You Can Be Too Careful | Letters | Chicago Reader

You Can Be Too Careful 

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Editor:

Since there happens to be no "evidence" that the World Trade Center was brought down by explosives rather than planes, it is hardly surprising that, as Michael Savitz complains [Letters, November 3], Michael Miner hasn't "look[ed] into the reasoning behind the position." I happen not to believe that George Bush is a giraffe, but I have to admit I haven't investigated the lack of evidence for such a belief in depth. To say that David Ray Griffin's "argument" "is one that has been developed evidentiarily, inductively, and cooperatively over the course of these several years by the many people working in what is usually called the "9/11 truth community" is a bit like saying that Scientology's argument that the galactic overlord Xenu brought humans to earth 75 millions of years ago has been developed through the careful sorting of evidence in keeping with the precepts of scientific rationality.

I'd love to know what sort of "evidence" I'm supposed to examine in order to conclude that the Bush administration would risk the destruction of the Republican Party and the prospect of execution on charges of treason in order to murder thousands of American citizens. I know they haven't shown any moral compunction regarding the murder of perhaps as many as half a million Iraqis, but to them this is a distinction that makes all the difference. For the record, anyone who's managed to pick up enough critical acumen to delete unread e-mails from Nigerian finance ministers promising untold riches should be able to perceive the insubstantiality of the mountain of coincidence, paranoia, and straight-out falsehood that constitutes "evidence" within the delightfully christened "9/11 truth community." Anyone still convinced that every last one of the hundreds of people needed to implement a conspiracy on the order of 9/11 within the government and military could manage somehow to keep it under wraps this long is urged to check out the useful and unfortunately necessary book Debunking 9/11 Myths, edited by David Dunbar and Brad Reagan, which exposes the pseudoscience and nonsense of Savitz's "broad range of evidence."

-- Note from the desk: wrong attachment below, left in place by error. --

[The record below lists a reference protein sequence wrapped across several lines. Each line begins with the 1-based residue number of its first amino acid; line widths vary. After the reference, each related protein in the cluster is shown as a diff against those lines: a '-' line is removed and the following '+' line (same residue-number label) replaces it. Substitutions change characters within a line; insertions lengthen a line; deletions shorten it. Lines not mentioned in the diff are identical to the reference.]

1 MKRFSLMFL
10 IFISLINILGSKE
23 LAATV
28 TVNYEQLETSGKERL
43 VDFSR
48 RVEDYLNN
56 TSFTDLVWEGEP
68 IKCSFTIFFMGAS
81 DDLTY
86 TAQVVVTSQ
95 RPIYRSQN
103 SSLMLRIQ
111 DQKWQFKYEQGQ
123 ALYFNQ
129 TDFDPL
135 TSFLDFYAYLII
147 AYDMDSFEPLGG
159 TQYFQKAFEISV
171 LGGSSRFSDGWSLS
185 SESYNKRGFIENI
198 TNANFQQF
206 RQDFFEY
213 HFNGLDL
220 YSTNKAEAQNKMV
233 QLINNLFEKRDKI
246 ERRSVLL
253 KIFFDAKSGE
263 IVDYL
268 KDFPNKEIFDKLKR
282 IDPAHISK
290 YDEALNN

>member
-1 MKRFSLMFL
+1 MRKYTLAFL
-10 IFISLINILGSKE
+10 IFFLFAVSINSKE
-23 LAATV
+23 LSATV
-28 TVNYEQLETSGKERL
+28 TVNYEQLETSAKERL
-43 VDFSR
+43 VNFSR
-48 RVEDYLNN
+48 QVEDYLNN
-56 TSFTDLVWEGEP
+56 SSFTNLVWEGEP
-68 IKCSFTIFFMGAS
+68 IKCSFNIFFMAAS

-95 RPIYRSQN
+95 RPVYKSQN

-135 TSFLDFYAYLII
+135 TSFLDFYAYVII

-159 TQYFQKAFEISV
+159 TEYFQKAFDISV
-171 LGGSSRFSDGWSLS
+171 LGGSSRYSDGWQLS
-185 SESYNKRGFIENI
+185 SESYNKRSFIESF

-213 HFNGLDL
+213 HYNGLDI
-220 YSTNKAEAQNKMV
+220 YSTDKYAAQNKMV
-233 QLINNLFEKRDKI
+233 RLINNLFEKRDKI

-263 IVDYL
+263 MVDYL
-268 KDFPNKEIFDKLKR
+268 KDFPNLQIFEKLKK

Savitz is of course correct to emphasize the urgency of our reliance upon "the way we use our faculty of critical inference." All the more puzzling, therefore, that he seems to have abrogated his entirely, failing to discriminate among claims, as if each and every position were to be afforded equal consideration. I wonder that he has not written letters upbraiding reporters for failing to examine all the evidence before dismissing white supremacists or creationists or Holocaust deniers as "wingnuts." Critical intelligence involves a certain dependence upon a well-developed and defensible common sense--a sense held in common, which teaches that some ideas aren't worthy of being taken seriously. As Noam Chomsky has sensibly pointed out, the idea that the U.S. government engineered the 9/11 attacks is "so hopelessly implausible that [there is] no point in talking about it." Savitz implies that it is fear that keeps us from confronting the truth of what our government is capable of. This is all too true, which is why such inane distractions from the actual crimes of the radical statist regime in power are morally implicated in the ongoing diffusion of that fear.

Michael Robbins

Hyde Park

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